- Basic data
- Public finances and the state budget
- Banking system
- Tax system
Armenia’s GDP is roughly 1 billion USD. The performance of the economy has been volatile in recent years. After several years of strong GDP growth (+7.5% in 2017, +5.2% in 2018, +7.6% in 2019), radical changes for the worse took place in 2020. As a result of the coronavirus pandemic, but especially the autumn war over Nagorno-Karabakh, GDP fell by 7.6% in 2020. The year 2020 was particularly hard felt by construction, trade and tourism; on the other hand, the public sector, healthcare (where expenses increased due to the pandemic) and finance were less affected. The effects of the war were and are clearly more devastating than the effects of the pandemic. Armenia thus found itself in the worst recession since 2009, when real GDP fell by 14.1%. Economic recovery will be complicated and demanding, due, among other things, to persistent geopolitical and domestic political risks. In 2021, Armenia’s economy partially recovered, posting growth of 5.8%, higher than expected. Forecasts for 2022 initially predicted economic growth of around 5%, but revised estimates dropped to around 1.5% due to Russian aggression against Ukraine. Inflation also increased during 2020, reaching 3.7% in 2020 (compared to average annual inflation of 2.5% in 2018 and 1.4% in 2019). Inflation rose by more than 7% in 2021. Inflation is now moving above the upper inflation targeting band of the Central Bank of Armenia. The unemployment rate also remains extremely high, hovering around 15%. A large part of the population remains employed in the informal sector, the gray economy is quite extensive. Check ebizdir for economical facts of Armenia.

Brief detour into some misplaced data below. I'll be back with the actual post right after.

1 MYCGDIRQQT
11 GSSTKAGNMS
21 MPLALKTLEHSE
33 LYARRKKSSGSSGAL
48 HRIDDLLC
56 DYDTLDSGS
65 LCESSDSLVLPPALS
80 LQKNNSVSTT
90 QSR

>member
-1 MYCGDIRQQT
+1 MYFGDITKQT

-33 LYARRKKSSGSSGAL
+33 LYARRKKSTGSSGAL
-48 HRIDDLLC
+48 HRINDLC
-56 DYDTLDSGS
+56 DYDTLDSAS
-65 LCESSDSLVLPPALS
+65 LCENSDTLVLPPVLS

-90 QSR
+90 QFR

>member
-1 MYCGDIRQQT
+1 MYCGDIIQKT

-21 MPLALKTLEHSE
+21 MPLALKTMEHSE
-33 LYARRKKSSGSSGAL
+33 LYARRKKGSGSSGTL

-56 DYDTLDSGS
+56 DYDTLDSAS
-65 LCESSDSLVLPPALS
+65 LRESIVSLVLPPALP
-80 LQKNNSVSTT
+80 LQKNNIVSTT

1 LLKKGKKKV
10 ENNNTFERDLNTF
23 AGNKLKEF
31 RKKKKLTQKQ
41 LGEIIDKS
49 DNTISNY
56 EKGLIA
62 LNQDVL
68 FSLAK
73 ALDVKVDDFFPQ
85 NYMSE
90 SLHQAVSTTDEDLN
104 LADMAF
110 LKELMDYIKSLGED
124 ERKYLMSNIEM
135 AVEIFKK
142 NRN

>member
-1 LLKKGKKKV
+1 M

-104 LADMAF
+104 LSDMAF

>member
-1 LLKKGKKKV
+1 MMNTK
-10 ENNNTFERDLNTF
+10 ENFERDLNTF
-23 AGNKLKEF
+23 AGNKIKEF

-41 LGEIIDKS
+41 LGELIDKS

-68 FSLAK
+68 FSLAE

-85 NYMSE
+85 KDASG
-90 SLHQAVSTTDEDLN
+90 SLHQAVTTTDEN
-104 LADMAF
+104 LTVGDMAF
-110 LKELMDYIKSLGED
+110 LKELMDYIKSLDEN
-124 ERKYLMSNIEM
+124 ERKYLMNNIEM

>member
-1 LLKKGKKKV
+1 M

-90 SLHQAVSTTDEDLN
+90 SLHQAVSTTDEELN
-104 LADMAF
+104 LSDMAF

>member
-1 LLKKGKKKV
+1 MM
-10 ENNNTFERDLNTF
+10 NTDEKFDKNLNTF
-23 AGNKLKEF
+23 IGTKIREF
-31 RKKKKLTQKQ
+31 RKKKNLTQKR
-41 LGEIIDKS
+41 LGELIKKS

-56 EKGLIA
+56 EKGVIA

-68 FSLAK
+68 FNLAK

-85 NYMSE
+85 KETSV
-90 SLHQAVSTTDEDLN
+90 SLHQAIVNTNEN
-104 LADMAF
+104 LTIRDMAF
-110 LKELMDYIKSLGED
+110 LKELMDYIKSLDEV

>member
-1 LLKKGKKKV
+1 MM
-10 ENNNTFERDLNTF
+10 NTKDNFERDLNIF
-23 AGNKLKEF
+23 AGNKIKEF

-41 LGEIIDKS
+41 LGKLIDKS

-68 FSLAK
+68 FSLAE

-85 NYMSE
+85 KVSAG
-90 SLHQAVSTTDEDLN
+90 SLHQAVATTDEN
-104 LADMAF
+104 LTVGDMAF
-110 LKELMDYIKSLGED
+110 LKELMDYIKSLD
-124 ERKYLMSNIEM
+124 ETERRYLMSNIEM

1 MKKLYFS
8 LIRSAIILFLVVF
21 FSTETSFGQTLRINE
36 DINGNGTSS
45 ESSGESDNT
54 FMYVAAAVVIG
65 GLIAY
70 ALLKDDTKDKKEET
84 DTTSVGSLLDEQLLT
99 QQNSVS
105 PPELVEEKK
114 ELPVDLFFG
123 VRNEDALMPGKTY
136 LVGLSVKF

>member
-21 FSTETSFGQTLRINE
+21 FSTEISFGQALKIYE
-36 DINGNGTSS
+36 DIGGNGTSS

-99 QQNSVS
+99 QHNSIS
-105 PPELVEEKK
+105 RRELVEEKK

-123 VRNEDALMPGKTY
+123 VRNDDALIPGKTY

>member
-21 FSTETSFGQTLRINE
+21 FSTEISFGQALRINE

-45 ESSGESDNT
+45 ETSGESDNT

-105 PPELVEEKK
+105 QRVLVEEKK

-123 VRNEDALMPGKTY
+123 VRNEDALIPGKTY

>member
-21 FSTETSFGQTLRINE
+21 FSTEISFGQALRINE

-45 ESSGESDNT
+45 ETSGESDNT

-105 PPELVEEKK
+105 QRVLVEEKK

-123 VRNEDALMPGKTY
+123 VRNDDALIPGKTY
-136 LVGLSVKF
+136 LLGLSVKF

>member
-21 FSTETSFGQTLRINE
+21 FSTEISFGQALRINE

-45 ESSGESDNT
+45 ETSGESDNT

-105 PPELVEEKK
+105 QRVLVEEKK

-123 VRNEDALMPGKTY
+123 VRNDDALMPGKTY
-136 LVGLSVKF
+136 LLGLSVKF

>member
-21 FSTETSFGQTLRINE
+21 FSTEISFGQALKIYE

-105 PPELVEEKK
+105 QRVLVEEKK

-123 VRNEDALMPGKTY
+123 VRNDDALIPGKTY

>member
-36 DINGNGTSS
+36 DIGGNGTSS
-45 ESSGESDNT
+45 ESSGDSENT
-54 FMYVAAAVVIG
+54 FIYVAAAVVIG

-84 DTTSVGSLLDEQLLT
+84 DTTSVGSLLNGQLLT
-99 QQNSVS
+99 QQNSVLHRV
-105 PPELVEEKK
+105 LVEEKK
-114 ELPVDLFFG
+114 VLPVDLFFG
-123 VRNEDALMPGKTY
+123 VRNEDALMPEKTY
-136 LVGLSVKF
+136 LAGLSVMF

Armenia is a small open economy. The economy is structured as follows – agriculture (11%), industry and construction (27%), services (53%). Important sectors include mineral extraction, the textile industry, and jewelry. Tourism grew from services in the years before covid. Armenia is largely dependent on the export of raw materials, especially copper and precious metals.